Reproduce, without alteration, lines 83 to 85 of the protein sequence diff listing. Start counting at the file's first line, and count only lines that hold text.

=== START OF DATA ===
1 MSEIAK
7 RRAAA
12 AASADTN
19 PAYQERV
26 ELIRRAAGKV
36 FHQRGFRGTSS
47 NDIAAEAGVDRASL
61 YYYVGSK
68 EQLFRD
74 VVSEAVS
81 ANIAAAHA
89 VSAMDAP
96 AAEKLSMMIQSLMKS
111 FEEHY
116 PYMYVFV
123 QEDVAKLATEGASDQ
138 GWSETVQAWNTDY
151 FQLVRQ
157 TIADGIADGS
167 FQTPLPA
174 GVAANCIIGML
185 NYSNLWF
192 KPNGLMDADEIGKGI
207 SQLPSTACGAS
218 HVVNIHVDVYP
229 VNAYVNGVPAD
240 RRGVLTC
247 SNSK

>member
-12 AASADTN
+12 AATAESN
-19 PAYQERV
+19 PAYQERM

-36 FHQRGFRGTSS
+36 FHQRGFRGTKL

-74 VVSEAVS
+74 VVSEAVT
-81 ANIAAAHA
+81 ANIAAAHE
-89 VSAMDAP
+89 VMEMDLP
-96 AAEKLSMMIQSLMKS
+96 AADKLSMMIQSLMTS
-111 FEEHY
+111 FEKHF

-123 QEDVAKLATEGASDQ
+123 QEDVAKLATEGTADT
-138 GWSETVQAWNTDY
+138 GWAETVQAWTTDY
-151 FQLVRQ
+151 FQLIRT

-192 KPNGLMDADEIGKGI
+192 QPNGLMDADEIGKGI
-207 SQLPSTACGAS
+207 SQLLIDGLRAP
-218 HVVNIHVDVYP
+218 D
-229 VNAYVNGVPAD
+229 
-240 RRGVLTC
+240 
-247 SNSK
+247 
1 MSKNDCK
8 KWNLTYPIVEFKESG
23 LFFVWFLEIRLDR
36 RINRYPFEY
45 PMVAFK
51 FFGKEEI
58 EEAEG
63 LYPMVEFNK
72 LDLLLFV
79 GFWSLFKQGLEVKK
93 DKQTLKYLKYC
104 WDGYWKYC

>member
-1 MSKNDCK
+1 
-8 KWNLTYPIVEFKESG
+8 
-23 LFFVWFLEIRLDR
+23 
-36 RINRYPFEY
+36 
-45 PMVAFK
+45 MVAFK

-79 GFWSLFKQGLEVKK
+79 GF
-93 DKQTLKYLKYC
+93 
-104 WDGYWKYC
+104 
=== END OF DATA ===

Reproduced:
-36 RINRYPFEY
+36 
-45 PMVAFK